St. Louis Paperweight

Description (Brief):

In the 1700s, paperweights made from textured stone or bronze were part of the writer’s tool kit, which also included a quill pen and stand, inkpot, and blotter. By the mid-1800s, decorative paperweights produced by glassmakers in Europe and the United States became highly desired collectibles.

Description (Brief)

Decorative glass paperweights reflected the 19th-century taste for intricate, over-the-top designs. Until the spread of textiles colorized with synthetic dyes, ceramics and glass were among the few objects that added brilliant color to a 19th-century Victorian interior. The popularity of these paperweights in the 1800s testifies to the sustained cultural interest in hand craftsmanship during an age of rapid industrialization.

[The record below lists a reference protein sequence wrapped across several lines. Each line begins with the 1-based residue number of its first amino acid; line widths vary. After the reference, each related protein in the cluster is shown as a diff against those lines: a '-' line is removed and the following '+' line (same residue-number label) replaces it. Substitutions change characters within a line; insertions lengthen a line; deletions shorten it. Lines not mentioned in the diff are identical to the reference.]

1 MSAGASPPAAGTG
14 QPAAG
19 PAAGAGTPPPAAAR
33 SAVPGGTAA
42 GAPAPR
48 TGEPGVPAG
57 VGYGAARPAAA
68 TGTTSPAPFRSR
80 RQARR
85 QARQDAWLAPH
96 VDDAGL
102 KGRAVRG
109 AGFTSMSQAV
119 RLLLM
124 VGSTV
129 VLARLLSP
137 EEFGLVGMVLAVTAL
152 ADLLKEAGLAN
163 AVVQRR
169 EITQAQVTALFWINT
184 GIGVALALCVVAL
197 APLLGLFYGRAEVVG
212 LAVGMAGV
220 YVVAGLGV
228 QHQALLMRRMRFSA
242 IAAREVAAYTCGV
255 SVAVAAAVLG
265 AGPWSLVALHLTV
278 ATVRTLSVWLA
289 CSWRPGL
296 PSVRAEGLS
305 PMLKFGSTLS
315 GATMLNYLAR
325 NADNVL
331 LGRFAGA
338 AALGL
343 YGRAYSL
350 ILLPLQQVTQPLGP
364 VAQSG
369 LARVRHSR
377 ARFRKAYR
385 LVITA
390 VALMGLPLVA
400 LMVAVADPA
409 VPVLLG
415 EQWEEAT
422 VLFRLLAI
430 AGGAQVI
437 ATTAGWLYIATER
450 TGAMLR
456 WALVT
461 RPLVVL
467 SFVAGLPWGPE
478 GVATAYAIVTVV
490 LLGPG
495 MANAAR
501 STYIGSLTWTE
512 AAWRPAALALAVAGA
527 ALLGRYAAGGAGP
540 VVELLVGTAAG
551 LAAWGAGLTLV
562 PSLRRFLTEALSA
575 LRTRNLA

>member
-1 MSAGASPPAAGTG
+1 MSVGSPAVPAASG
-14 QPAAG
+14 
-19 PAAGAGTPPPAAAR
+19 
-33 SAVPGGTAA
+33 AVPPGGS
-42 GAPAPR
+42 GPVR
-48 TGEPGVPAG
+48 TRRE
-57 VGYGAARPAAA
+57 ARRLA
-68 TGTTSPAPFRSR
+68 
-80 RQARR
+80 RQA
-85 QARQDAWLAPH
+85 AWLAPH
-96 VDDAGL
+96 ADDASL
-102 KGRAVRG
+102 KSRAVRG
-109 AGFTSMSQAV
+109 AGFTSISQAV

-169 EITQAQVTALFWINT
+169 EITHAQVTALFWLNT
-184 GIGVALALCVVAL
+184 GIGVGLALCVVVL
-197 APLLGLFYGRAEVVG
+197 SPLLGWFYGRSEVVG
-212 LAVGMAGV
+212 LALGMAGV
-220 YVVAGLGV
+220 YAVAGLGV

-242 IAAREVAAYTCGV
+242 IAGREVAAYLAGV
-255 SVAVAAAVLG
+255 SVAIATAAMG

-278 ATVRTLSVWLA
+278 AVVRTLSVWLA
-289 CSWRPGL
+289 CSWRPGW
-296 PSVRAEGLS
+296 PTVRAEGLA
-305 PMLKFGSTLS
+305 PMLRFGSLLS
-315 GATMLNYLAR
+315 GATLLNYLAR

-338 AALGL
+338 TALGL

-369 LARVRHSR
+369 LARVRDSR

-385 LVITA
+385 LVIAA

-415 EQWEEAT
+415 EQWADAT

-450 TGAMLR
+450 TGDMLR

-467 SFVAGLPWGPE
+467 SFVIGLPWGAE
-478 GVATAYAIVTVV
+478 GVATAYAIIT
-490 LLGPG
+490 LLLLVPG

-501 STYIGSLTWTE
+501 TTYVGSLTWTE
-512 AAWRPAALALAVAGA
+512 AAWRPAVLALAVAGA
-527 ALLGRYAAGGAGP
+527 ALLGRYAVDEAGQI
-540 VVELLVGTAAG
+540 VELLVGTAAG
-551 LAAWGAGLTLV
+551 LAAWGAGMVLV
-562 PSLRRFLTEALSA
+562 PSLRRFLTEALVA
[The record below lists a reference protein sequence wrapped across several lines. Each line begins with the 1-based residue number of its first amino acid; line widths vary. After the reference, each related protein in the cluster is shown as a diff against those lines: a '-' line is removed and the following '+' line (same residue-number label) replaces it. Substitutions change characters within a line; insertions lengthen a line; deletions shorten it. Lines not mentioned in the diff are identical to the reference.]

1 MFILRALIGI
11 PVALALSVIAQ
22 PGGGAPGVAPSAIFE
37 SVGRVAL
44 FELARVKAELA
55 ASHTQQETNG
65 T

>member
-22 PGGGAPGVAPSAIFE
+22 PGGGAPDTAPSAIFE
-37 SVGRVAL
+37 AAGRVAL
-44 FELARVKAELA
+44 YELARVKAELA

Description (Brief)

Glass production at Saint Louis was authorized by Louis XV in 1767. By 1782 the firm was creating high quality glass crystal, progressing into pressed glass in the 1800s. St. Louis produced paperweights from 1845 to about 1867.

Description (Brief)

This St. Louis paperweight features a six-pointed star pattern millefiori on a red ground. Millefiore paperweights, first manufactured in Venice, consist of sections from rods of colored glass encased in a clear, colorless sphere. By the mid-nineteenth century, glass factories elsewhere in Europe were emulating the millefiore style.

Date Made: 1845-1850

Maker: St. Louis

Location: Currently not on view

Place Made: France: Lorraine

See more items in: Home and Community Life: Ceramics and Glass, Paperweights, Art, Domestic Furnishings


Exhibition Location:

Credit Line: Mrs. Florence E. Bushee

Data Source: National Museum of American History

Id Number: CE.66.19Catalog Number: 66.19Collector/Donor Number: 168Accession Number: 268356

Object Name: paperweight

Physical Description: glass (overall material)Measurements: overall: 1 7/8 in x 2 15/16 in; 4.7625 cm x 7.493 cm


Record Id: nmah_1404561

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